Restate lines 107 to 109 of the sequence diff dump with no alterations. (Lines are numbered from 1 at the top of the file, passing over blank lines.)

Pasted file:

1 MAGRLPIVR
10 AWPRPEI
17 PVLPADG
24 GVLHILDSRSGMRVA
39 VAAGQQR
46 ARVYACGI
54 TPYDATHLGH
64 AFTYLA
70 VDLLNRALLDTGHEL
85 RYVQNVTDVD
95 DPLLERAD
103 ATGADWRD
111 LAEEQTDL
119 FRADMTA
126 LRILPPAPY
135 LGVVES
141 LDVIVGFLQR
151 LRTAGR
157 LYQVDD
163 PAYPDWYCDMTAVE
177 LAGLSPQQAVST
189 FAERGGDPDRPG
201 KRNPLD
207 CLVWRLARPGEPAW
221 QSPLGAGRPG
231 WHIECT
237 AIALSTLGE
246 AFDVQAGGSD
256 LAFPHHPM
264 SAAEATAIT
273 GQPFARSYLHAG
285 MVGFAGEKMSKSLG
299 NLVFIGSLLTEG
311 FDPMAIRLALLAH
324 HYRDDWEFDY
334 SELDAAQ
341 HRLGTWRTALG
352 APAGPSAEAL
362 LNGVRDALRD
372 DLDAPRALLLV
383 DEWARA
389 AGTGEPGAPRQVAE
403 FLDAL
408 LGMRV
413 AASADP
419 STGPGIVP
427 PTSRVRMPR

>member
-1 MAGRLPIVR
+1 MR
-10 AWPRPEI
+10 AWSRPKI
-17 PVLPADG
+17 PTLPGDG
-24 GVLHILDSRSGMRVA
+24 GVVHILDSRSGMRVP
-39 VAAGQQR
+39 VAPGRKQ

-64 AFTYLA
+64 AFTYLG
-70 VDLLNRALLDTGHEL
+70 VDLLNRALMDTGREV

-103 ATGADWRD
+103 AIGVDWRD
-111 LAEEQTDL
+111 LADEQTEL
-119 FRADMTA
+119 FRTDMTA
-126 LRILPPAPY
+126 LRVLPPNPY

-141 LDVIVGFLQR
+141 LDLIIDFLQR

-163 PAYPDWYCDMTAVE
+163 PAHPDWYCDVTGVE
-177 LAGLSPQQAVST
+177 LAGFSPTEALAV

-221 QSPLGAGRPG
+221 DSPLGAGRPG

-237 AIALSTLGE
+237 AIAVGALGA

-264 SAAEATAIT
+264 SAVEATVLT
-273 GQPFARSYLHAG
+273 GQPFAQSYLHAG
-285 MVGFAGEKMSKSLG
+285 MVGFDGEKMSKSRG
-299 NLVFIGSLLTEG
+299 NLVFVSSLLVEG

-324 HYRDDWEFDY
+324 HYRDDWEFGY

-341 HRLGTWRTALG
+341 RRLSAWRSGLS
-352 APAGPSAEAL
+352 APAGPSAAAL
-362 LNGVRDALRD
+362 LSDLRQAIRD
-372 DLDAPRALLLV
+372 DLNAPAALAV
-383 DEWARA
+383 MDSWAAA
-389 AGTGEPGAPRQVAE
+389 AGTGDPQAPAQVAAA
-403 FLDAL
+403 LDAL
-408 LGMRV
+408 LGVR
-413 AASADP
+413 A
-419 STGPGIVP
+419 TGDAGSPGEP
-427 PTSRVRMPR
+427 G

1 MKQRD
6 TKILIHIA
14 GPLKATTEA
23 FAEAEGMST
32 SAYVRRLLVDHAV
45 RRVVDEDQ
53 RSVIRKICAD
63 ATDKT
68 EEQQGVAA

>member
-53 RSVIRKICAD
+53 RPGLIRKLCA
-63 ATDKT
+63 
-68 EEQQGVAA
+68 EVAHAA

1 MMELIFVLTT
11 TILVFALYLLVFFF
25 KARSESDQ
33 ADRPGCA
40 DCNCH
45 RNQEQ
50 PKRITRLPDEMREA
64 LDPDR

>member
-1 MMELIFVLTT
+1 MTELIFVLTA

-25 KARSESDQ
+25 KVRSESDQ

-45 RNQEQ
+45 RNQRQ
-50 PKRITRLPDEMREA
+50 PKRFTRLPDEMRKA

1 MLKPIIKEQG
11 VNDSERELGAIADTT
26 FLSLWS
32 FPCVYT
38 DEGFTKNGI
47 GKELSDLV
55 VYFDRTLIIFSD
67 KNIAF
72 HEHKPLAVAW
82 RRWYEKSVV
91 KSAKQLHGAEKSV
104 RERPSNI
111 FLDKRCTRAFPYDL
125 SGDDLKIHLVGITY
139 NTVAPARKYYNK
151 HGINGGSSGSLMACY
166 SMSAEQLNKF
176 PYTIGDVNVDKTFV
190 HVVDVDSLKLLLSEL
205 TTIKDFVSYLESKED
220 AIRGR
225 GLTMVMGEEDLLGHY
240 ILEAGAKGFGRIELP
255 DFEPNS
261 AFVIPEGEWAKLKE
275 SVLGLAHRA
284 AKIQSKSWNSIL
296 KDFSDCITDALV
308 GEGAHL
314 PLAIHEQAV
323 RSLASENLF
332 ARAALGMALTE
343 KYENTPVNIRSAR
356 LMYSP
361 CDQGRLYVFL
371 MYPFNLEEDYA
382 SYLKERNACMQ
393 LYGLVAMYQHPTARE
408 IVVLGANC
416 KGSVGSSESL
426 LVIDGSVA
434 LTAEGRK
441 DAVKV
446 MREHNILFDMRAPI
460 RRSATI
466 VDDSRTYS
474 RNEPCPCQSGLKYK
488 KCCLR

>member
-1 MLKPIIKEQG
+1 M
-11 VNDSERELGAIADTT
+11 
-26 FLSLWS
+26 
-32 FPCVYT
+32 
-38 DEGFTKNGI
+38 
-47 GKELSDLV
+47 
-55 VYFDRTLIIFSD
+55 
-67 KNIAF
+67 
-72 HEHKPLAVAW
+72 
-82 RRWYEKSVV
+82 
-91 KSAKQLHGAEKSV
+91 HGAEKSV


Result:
-413 AASADP
+413 A
-419 STGPGIVP